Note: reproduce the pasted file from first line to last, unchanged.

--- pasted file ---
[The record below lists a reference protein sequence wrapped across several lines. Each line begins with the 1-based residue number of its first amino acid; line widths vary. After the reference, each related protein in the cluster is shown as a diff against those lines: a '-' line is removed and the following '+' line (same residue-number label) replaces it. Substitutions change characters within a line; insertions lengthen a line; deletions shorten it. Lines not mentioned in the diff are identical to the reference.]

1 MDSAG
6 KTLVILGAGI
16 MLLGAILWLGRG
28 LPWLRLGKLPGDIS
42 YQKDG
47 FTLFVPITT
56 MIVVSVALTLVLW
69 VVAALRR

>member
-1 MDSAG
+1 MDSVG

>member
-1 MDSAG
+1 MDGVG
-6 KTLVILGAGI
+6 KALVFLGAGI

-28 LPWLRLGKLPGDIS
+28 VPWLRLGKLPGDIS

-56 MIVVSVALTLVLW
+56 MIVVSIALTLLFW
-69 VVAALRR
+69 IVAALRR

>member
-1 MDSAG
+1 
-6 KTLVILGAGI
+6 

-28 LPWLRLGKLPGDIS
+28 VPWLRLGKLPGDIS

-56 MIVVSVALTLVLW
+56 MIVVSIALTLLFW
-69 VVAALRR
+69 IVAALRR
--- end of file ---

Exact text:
[The record below lists a reference protein sequence wrapped across several lines. Each line begins with the 1-based residue number of its first amino acid; line widths vary. After the reference, each related protein in the cluster is shown as a diff against those lines: a '-' line is removed and the following '+' line (same residue-number label) replaces it. Substitutions change characters within a line; insertions lengthen a line; deletions shorten it. Lines not mentioned in the diff are identical to the reference.]

1 MDSAG
6 KTLVILGAGI
16 MLLGAILWLGRG
28 LPWLRLGKLPGDIS
42 YQKDG
47 FTLFVPITT
56 MIVVSVALTLVLW
69 VVAALRR

>member
-1 MDSAG
+1 MDSVG

>member
-1 MDSAG
+1 MDGVG
-6 KTLVILGAGI
+6 KALVFLGAGI

-28 LPWLRLGKLPGDIS
+28 VPWLRLGKLPGDIS

-56 MIVVSVALTLVLW
+56 MIVVSIALTLLFW
-69 VVAALRR
+69 IVAALRR

>member
-1 MDSAG
+1 
-6 KTLVILGAGI
+6 

-28 LPWLRLGKLPGDIS
+28 VPWLRLGKLPGDIS

-56 MIVVSVALTLVLW
+56 MIVVSIALTLLFW
-69 VVAALRR
+69 IVAALRR